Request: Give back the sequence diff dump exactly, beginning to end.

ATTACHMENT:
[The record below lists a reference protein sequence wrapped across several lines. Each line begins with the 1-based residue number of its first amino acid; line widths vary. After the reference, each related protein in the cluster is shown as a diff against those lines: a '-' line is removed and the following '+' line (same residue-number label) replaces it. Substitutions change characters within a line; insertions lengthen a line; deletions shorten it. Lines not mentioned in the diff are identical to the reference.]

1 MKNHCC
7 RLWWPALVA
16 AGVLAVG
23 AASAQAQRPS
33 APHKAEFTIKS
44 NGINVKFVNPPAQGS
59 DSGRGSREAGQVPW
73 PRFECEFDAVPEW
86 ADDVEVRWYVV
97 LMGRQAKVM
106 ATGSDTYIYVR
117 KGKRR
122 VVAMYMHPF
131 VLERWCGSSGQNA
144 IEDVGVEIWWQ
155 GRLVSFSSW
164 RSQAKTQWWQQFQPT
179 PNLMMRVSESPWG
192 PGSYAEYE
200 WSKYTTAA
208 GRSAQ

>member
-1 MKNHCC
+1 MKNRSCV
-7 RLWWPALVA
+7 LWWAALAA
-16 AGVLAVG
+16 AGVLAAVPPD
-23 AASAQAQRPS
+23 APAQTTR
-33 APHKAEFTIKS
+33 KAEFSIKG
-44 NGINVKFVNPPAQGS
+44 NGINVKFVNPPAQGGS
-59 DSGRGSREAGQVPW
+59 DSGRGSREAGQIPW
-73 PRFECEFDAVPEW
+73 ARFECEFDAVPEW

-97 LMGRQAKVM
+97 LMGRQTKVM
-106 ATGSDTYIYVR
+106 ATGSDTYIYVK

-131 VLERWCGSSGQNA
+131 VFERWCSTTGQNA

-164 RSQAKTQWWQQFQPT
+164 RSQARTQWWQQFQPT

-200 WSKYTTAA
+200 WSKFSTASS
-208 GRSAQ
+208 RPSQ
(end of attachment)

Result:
[The record below lists a reference protein sequence wrapped across several lines. Each line begins with the 1-based residue number of its first amino acid; line widths vary. After the reference, each related protein in the cluster is shown as a diff against those lines: a '-' line is removed and the following '+' line (same residue-number label) replaces it. Substitutions change characters within a line; insertions lengthen a line; deletions shorten it. Lines not mentioned in the diff are identical to the reference.]

1 MKNHCC
7 RLWWPALVA
16 AGVLAVG
23 AASAQAQRPS
33 APHKAEFTIKS
44 NGINVKFVNPPAQGS
59 DSGRGSREAGQVPW
73 PRFECEFDAVPEW
86 ADDVEVRWYVV
97 LMGRQAKVM
106 ATGSDTYIYVR
117 KGKRR
122 VVAMYMHPF
131 VLERWCGSSGQNA
144 IEDVGVEIWWQ
155 GRLVSFSSW
164 RSQAKTQWWQQFQPT
179 PNLMMRVSESPWG
192 PGSYAEYE
200 WSKYTTAA
208 GRSAQ

>member
-1 MKNHCC
+1 MKNRSCV
-7 RLWWPALVA
+7 LWWAALAA
-16 AGVLAVG
+16 AGVLAAVPPD
-23 AASAQAQRPS
+23 APAQTTR
-33 APHKAEFTIKS
+33 KAEFSIKG
-44 NGINVKFVNPPAQGS
+44 NGINVKFVNPPAQGGS
-59 DSGRGSREAGQVPW
+59 DSGRGSREAGQIPW
-73 PRFECEFDAVPEW
+73 ARFECEFDAVPEW

-97 LMGRQAKVM
+97 LMGRQTKVM
-106 ATGSDTYIYVR
+106 ATGSDTYIYVK

-131 VLERWCGSSGQNA
+131 VFERWCSTTGQNA

-164 RSQAKTQWWQQFQPT
+164 RSQARTQWWQQFQPT

-200 WSKYTTAA
+200 WSKFSTASS
-208 GRSAQ
+208 RPSQ